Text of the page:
The Symphony of Reversal: A Tale of Hope

As the study unfurled, it bore testimony to a truth often sidelined—excess abdominal fat is not an immutable destiny. A symphony of hope resonated through its findings, revealing a harmonious dance between prudent dietary practices and regular physical activity. The equation, though weighty, bore the promise of reversal—a beacon for those in pursuit of cognitive longevity.

Conclusion: An Overture of Wellness

In the annals of health, this study’s revelation resounds—a triumphant ode to the unity of body and mind. The symphony of evidence unveiled a bridge—one that traversed from abdominal fat to cognitive decline. As the curtain fell on this study, it rose on a journey of intervention—a path where abdominal fat is not a lament, but a beacon towards cognitive vitality.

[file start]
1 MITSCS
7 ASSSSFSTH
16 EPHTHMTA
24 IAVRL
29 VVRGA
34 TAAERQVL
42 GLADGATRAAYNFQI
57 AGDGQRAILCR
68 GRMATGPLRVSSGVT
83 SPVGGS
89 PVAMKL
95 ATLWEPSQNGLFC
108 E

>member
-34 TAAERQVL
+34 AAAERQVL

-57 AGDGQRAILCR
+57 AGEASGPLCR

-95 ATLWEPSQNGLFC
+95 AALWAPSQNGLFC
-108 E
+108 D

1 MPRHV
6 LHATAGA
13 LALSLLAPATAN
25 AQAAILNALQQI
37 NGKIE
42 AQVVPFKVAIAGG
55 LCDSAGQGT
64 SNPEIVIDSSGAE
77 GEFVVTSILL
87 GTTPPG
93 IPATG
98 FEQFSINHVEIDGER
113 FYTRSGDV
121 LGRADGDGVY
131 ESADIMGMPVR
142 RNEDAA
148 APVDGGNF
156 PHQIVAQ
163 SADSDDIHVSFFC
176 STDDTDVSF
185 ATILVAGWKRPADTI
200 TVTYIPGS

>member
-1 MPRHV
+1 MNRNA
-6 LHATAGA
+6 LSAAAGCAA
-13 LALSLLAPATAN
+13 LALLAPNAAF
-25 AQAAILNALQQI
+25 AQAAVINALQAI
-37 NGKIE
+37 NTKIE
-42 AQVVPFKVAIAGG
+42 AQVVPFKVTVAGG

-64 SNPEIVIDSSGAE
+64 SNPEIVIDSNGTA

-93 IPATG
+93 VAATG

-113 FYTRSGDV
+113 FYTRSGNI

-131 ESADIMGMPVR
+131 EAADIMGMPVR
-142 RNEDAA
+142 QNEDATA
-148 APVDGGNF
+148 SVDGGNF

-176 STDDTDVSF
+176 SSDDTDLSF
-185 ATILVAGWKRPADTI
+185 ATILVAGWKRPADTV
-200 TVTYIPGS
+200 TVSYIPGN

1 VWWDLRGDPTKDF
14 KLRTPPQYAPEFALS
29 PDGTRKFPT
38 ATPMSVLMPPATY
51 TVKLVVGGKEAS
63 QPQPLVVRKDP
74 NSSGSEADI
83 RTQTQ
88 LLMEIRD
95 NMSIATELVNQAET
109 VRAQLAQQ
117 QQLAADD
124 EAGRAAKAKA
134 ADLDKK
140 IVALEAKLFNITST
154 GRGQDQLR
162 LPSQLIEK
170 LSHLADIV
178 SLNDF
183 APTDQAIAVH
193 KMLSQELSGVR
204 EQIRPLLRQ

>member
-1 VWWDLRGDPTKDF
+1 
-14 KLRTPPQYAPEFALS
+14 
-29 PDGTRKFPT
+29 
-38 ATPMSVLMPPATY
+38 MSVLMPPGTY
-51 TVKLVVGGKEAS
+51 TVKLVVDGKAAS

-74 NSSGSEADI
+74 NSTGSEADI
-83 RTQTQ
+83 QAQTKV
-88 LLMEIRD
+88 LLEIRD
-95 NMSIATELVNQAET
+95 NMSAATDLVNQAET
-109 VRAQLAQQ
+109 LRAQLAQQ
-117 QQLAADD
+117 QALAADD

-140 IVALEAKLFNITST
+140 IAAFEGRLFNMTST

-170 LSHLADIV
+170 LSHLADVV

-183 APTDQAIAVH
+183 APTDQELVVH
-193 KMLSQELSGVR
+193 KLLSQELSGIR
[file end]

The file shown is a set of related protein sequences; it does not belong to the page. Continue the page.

1. Ntlholang O et al. (2018). The relationship between adiposity and cognitive function in a large community-dwelling population: data from the Trinity Ulster Department of Agriculture (TUDA) ageing cohort study. British J Nutr.
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  2. C-Reactive Protein and Cognitive Decline: in Journal of Dement Geriatr Cogn Dis Extra (2016).
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  3. Central Obesity and high-sensitivity C-reactive protein in metabolic syndrome: Int J Obesity (2005).
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Eat Smart, Live Well, Look Great,

Dr. Meschino

Dr. James Meschino


Dr. James Meschino, DC, MS, ROHP, is an educator, author, and researcher having lectured to thousands of healthcare professionals across North America. He holds a Master’s Degree in Science with specialties in human nutrition and biology and is recognized as an expert in the field of nutrition, anti-aging, fitness, and wellness as well as the author of numerous books.